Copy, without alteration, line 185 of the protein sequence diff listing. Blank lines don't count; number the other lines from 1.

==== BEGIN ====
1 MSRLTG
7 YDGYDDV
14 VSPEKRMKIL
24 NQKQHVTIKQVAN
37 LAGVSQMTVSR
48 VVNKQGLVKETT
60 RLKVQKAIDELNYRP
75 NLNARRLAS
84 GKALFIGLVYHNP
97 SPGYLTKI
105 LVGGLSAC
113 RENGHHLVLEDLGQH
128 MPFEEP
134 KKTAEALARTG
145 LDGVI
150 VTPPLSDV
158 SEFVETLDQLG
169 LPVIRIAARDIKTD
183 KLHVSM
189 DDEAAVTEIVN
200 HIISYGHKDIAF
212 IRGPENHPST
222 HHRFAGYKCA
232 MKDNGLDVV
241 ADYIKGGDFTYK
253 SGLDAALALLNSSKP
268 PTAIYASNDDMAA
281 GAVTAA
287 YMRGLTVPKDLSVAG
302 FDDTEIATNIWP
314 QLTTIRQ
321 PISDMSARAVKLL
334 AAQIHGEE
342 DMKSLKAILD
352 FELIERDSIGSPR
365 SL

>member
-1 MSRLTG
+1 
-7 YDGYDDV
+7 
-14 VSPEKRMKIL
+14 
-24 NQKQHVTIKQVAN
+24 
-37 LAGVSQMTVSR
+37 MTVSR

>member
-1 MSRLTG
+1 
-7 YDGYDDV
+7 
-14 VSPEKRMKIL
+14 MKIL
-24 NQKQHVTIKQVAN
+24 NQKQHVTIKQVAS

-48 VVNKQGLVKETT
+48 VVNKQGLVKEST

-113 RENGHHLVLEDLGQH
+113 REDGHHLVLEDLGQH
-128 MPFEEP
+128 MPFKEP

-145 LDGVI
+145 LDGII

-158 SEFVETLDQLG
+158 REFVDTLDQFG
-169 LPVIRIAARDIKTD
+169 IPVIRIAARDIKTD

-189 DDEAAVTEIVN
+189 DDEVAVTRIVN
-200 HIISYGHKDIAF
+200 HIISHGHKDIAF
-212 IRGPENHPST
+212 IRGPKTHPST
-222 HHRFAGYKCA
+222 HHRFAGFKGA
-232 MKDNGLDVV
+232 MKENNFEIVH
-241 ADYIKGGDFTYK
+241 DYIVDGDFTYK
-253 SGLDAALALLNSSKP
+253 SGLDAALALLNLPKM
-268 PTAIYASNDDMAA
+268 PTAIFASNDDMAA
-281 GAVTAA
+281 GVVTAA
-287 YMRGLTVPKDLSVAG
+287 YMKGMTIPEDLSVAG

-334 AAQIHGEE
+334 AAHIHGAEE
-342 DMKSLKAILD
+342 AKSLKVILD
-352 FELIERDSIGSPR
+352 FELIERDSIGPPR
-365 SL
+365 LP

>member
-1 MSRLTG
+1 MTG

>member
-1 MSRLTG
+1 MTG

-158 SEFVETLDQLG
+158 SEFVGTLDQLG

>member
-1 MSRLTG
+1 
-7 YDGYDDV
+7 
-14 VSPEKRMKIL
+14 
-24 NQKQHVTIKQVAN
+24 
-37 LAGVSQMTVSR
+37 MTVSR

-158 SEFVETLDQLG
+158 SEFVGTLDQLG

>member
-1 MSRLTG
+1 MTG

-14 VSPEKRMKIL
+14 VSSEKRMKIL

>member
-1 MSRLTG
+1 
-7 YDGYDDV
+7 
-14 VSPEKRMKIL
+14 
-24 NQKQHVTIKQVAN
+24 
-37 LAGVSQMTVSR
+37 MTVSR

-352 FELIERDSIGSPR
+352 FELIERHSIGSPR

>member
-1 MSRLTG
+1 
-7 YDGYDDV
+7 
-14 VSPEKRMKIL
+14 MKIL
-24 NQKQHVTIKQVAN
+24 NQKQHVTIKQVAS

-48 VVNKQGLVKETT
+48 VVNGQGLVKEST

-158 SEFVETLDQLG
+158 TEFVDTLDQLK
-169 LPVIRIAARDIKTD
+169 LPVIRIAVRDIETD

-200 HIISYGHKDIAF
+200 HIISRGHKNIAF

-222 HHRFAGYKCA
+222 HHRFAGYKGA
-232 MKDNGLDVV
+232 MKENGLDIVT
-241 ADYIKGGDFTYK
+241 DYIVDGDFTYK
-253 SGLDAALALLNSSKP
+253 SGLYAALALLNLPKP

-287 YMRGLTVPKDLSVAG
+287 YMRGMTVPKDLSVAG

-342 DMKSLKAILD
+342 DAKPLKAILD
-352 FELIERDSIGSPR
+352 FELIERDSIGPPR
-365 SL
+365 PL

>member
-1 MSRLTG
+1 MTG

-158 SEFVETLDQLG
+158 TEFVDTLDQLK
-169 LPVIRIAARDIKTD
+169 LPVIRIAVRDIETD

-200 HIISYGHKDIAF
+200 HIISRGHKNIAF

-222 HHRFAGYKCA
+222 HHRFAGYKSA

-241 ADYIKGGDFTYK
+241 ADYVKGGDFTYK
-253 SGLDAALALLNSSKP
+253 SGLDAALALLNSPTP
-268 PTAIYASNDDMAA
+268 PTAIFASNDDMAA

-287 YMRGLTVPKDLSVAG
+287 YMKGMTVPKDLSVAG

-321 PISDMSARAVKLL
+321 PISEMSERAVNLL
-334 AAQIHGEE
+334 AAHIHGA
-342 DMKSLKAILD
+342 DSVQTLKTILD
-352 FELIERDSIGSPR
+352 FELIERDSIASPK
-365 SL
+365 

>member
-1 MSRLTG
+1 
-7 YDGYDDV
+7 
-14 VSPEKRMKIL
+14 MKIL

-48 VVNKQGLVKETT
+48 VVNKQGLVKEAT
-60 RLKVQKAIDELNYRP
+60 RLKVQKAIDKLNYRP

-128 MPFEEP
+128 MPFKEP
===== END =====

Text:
+268 PTAIFASNDDMAA